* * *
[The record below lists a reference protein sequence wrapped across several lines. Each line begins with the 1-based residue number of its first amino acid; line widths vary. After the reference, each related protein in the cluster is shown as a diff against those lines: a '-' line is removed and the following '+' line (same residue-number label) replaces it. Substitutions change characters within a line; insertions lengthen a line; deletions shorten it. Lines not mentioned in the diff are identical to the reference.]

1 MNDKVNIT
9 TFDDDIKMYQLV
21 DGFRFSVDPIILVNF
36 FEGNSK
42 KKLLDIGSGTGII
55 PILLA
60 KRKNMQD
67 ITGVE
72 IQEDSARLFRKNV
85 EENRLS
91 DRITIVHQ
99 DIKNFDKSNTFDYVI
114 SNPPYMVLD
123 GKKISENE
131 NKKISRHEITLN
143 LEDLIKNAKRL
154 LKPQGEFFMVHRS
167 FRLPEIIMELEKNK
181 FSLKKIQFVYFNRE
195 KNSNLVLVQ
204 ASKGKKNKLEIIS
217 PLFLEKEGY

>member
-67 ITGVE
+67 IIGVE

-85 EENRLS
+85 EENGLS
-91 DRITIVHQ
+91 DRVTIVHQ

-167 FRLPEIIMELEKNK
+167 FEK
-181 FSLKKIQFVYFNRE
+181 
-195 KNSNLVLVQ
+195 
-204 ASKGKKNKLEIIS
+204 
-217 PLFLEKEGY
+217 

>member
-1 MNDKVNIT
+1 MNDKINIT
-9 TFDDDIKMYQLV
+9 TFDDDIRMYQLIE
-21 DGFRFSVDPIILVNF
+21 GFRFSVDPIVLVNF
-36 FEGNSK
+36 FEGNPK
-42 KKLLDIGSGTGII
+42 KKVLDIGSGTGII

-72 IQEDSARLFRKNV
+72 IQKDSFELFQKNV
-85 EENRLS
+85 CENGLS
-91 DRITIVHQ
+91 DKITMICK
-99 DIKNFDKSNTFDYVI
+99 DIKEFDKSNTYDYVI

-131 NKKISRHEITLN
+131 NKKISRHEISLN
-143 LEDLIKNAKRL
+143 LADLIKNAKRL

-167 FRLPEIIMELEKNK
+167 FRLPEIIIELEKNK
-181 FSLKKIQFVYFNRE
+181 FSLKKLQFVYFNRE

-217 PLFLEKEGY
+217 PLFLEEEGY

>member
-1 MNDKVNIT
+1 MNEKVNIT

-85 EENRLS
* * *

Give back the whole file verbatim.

[The record below lists a reference protein sequence wrapped across several lines. Each line begins with the 1-based residue number of its first amino acid; line widths vary. After the reference, each related protein in the cluster is shown as a diff against those lines: a '-' line is removed and the following '+' line (same residue-number label) replaces it. Substitutions change characters within a line; insertions lengthen a line; deletions shorten it. Lines not mentioned in the diff are identical to the reference.]

1 MNDKVNIT
9 TFDDDIKMYQLV
21 DGFRFSVDPIILVNF
36 FEGNSK
42 KKLLDIGSGTGII
55 PILLA
60 KRKNMQD
67 ITGVE
72 IQEDSARLFRKNV
85 EENRLS
91 DRITIVHQ
99 DIKNFDKSNTFDYVI
114 SNPPYMVLD
123 GKKISENE
131 NKKISRHEITLN
143 LEDLIKNAKRL
154 LKPQGEFFMVHRS
167 FRLPEIIMELEKNK
181 FSLKKIQFVYFNRE
195 KNSNLVLVQ
204 ASKGKKNKLEIIS
217 PLFLEKEGY

>member
-67 ITGVE
+67 IIGVE

-85 EENRLS
+85 EENGLS
-91 DRITIVHQ
+91 DRVTIVHQ

-167 FRLPEIIMELEKNK
+167 FEK
-181 FSLKKIQFVYFNRE
+181 
-195 KNSNLVLVQ
+195 
-204 ASKGKKNKLEIIS
+204 
-217 PLFLEKEGY
+217 

>member
-1 MNDKVNIT
+1 MNDKINIT
-9 TFDDDIKMYQLV
+9 TFDDDIRMYQLIE
-21 DGFRFSVDPIILVNF
+21 GFRFSVDPIVLVNF
-36 FEGNSK
+36 FEGNPK
-42 KKLLDIGSGTGII
+42 KKVLDIGSGTGII

-72 IQEDSARLFRKNV
+72 IQKDSFELFQKNV
-85 EENRLS
+85 CENGLS
-91 DRITIVHQ
+91 DKITMICK
-99 DIKNFDKSNTFDYVI
+99 DIKEFDKSNTYDYVI

-131 NKKISRHEITLN
+131 NKKISRHEISLN
-143 LEDLIKNAKRL
+143 LADLIKNAKRL

-167 FRLPEIIMELEKNK
+167 FRLPEIIIELEKNK
-181 FSLKKIQFVYFNRE
+181 FSLKKLQFVYFNRE

-217 PLFLEKEGY
+217 PLFLEEEGY

>member
-1 MNDKVNIT
+1 MNEKVNIT

-85 EENRLS